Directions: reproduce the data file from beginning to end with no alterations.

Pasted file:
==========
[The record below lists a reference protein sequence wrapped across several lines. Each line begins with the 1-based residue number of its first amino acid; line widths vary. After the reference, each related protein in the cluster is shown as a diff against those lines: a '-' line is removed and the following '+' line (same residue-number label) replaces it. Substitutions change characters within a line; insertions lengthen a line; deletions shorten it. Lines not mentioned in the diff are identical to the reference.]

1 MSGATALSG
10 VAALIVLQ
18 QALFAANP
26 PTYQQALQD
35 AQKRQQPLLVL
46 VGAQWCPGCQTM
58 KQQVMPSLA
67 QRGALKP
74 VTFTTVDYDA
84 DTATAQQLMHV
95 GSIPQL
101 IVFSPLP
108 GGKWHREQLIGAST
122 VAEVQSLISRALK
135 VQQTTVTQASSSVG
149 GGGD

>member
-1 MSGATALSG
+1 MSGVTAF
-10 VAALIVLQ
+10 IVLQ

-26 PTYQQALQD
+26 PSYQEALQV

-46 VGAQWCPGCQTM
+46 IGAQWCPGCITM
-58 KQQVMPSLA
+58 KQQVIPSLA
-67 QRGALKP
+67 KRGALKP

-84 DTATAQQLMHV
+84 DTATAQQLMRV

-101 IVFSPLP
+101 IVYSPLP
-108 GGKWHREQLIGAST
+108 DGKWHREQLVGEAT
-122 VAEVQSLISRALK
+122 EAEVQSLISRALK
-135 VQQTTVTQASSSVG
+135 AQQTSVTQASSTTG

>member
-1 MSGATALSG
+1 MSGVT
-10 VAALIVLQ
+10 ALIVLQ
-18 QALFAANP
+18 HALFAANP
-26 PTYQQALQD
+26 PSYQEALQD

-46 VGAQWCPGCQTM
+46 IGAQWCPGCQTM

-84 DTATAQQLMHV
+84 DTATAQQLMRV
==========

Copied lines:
[The record below lists a reference protein sequence wrapped across several lines. Each line begins with the 1-based residue number of its first amino acid; line widths vary. After the reference, each related protein in the cluster is shown as a diff against those lines: a '-' line is removed and the following '+' line (same residue-number label) replaces it. Substitutions change characters within a line; insertions lengthen a line; deletions shorten it. Lines not mentioned in the diff are identical to the reference.]

1 MSGATALSG
10 VAALIVLQ
18 QALFAANP
26 PTYQQALQD
35 AQKRQQPLLVL
46 VGAQWCPGCQTM
58 KQQVMPSLA
67 QRGALKP
74 VTFTTVDYDA
84 DTATAQQLMHV
95 GSIPQL
101 IVFSPLP
108 GGKWHREQLIGAST
122 VAEVQSLISRALK
135 VQQTTVTQASSSVG
149 GGGD

>member
-1 MSGATALSG
+1 MSGVTAF
-10 VAALIVLQ
+10 IVLQ

-26 PTYQQALQD
+26 PSYQEALQV

-46 VGAQWCPGCQTM
+46 IGAQWCPGCITM
-58 KQQVMPSLA
+58 KQQVIPSLA
-67 QRGALKP
+67 KRGALKP

-84 DTATAQQLMHV
+84 DTATAQQLMRV

-101 IVFSPLP
+101 IVYSPLP
-108 GGKWHREQLIGAST
+108 DGKWHREQLVGEAT
-122 VAEVQSLISRALK
+122 EAEVQSLISRALK
-135 VQQTTVTQASSSVG
+135 AQQTSVTQASSTTG

>member
-1 MSGATALSG
+1 MSGVT
-10 VAALIVLQ
+10 ALIVLQ
-18 QALFAANP
+18 HALFAANP
-26 PTYQQALQD
+26 PSYQEALQD

-46 VGAQWCPGCQTM
+46 IGAQWCPGCQTM

-84 DTATAQQLMHV
+84 DTATAQQLMRV